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 LONDON: Gold steadied on Tuesday after hitting record highs above $1,570 an ounce the previous day following the death of al Qaeda leader Osama bin Laden, and silver recovered from its biggest one-day drop in 29 months.

Gold shrugged off the potentially negative impact of a slightly stronger dollar, which edged up 0.2 percent against a basket of major currencies.

But the longer-term prospect of an extended period of low US interest rates kept the dollar index around three-year lows and helped gold stabilise following Monday's 1.2 percent drop.

Spot gold was virtually flat at $1,543.89 an ounce by 0955 GMT, having hit a record $1,575.79 an ounce on Monday.

COMEX gold futures were down 0.8 percent at $1,544 an ounce.

"The US dollar is signficant in the price development of the precious metals," said Quantitative Commodity Research analyst Peter Fertig.

"With the divergence of monetary policy in the US and the euro zone in particular, I expect the dollar is going to weaken further in the medium term," he said.

Low US rates allow gold to compete more effectively against other asset classes, as it bears to yield of its own and draws strength from weakness in the US currency.

The death of al Qaeda's leader accelerated spot gold's drop to $1,540.39 from a record high of $1,575.79 on Monday, although Fertig said the impact of bin Laden's death would be limited.

"I don't expect this to be a lasting factor, terrorism remains a threat to Western society and for that reason, there is no convincing argument to abandon gold as a safe-haven if one has bought it as a safe-haven against terrorism," he said.


Gold might have lost some safe-haven appeal after bin Laden's death, but the bullish trend is intact as fundamentals of the market remain supportive, said traders and analysts.

"The underlying facts supporting gold are still intact, such as the ultra-loose monetary policy of the US Federal Reserve," said Ong Yi Ling, an analyst at Philip Futures.

Concern over rising global inflation and ongoing unrest in the Middle East and North Africa may also continue to attract investors to bullion.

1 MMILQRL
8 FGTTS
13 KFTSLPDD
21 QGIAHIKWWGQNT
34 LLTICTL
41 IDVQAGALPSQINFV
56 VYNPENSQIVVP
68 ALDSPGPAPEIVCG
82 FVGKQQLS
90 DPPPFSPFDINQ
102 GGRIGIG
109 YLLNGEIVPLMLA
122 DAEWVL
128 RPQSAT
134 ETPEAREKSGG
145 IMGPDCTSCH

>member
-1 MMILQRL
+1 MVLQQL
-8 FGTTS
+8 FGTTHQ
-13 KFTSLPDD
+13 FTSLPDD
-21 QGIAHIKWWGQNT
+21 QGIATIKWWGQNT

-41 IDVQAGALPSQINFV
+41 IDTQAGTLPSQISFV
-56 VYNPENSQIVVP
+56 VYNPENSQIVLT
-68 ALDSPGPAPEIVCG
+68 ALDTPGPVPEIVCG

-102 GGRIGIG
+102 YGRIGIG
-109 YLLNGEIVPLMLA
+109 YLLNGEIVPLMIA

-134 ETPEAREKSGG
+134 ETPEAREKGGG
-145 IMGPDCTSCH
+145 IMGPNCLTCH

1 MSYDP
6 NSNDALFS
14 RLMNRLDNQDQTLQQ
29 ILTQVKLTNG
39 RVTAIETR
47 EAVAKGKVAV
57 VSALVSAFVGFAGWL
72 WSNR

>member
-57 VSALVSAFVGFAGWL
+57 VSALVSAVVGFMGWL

Flows of metal into the world's major exchange-traded funds tracked by Reuters staged their second monthly increase in April, rising 2.35 million ounces, or 3.74 percent, bringing the net flow for 2011 into positive territory, up 77,932.5 ounces.

Last week also marked the eighth consecutive week of net inflows into the gold ETFs.

Market participants are waiting for the key US non-farm payrolls data due on Friday, which should offer evidence of the ability of the economy to generate jobs, something which the Federal Reserve has flagged as a key concern.

Silver rose by 1.9 percent to $44.71, after having staged its biggest one-day fall in almost 2-1/2 years on Monday to hit two-week lows.

The CME Group Inc raised margin requirements on COMEX silver for the third time since last Monday. It increased maintenance margins for speculators by 11.6 percent to $12,000 per contract from $10,750 effective Tuesday, May 3.

Silver is still one of the top-performing commodities of tye year, having risen by almost 45 percent so far in 2011.

But investors remained wary of a market in almost chronic surplus and a highly volatile price.

Some of this discontent has been reflected in the futures market, where COMEX speculators cut their long position by the biggest amount in two years last week., while ETF holdings of silver fell nearly 4 million ounces.

Platinum and palladium were both largely steady, with platinum down 0.2 percent at $1,851.24 an ounce, while palladium was up 0.2 percent at $770.72.

Copyright Reuters, 2011


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